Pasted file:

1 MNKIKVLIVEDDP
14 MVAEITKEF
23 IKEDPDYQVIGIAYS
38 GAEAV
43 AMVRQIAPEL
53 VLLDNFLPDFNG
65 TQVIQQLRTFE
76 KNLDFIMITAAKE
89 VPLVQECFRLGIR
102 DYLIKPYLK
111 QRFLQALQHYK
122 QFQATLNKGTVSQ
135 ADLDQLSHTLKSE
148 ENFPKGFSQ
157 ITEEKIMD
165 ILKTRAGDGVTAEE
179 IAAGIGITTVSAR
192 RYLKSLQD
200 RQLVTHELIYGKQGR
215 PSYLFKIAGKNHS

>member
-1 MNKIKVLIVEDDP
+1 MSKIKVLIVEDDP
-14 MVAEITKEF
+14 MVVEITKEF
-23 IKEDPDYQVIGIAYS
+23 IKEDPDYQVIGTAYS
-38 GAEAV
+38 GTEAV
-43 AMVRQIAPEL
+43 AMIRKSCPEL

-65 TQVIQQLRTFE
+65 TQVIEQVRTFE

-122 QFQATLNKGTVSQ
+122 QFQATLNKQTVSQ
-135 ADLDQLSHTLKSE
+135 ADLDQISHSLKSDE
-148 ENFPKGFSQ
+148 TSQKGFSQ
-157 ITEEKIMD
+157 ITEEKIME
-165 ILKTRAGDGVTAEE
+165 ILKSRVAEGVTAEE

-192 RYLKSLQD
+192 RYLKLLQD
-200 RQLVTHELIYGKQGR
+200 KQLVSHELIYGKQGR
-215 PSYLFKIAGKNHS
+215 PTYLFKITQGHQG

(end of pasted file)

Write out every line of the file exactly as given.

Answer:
1 MNKIKVLIVEDDP
14 MVAEITKEF
23 IKEDPDYQVIGIAYS
38 GAEAV
43 AMVRQIAPEL
53 VLLDNFLPDFNG
65 TQVIQQLRTFE
76 KNLDFIMITAAKE
89 VPLVQECFRLGIR
102 DYLIKPYLK
111 QRFLQALQHYK
122 QFQATLNKGTVSQ
135 ADLDQLSHTLKSE
148 ENFPKGFSQ
157 ITEEKIMD
165 ILKTRAGDGVTAEE
179 IAAGIGITTVSAR
192 RYLKSLQD
200 RQLVTHELIYGKQGR
215 PSYLFKIAGKNHS

>member
-1 MNKIKVLIVEDDP
+1 MSKIKVLIVEDDP
-14 MVAEITKEF
+14 MVVEITKEF
-23 IKEDPDYQVIGIAYS
+23 IKEDPDYQVIGTAYS
-38 GAEAV
+38 GTEAV
-43 AMVRQIAPEL
+43 AMIRKSCPEL

-65 TQVIQQLRTFE
+65 TQVIEQVRTFE

-122 QFQATLNKGTVSQ
+122 QFQATLNKQTVSQ
-135 ADLDQLSHTLKSE
+135 ADLDQISHSLKSDE
-148 ENFPKGFSQ
+148 TSQKGFSQ
-157 ITEEKIMD
+157 ITEEKIME
-165 ILKTRAGDGVTAEE
+165 ILKSRVAEGVTAEE

-192 RYLKSLQD
+192 RYLKLLQD
-200 RQLVTHELIYGKQGR
+200 KQLVSHELIYGKQGR
-215 PSYLFKIAGKNHS
+215 PTYLFKITQGHQG